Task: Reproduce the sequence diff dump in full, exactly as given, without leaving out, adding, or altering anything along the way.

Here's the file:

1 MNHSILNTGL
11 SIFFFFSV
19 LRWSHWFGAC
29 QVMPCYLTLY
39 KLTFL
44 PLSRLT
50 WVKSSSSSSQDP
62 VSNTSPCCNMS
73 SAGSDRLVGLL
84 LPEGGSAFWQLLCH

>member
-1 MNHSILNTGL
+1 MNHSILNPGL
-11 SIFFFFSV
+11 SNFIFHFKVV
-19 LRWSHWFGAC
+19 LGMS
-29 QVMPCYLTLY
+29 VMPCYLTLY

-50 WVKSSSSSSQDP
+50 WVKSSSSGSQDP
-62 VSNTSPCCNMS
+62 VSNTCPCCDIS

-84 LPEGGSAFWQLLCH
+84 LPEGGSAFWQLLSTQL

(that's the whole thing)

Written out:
1 MNHSILNTGL
11 SIFFFFSV
19 LRWSHWFGAC
29 QVMPCYLTLY
39 KLTFL
44 PLSRLT
50 WVKSSSSSSQDP
62 VSNTSPCCNMS
73 SAGSDRLVGLL
84 LPEGGSAFWQLLCH

>member
-1 MNHSILNTGL
+1 MNHSILNPGL
-11 SIFFFFSV
+11 SNFIFHFKVV
-19 LRWSHWFGAC
+19 LGMS
-29 QVMPCYLTLY
+29 VMPCYLTLY

-50 WVKSSSSSSQDP
+50 WVKSSSSGSQDP
-62 VSNTSPCCNMS
+62 VSNTCPCCDIS

-84 LPEGGSAFWQLLCH
+84 LPEGGSAFWQLLSTQL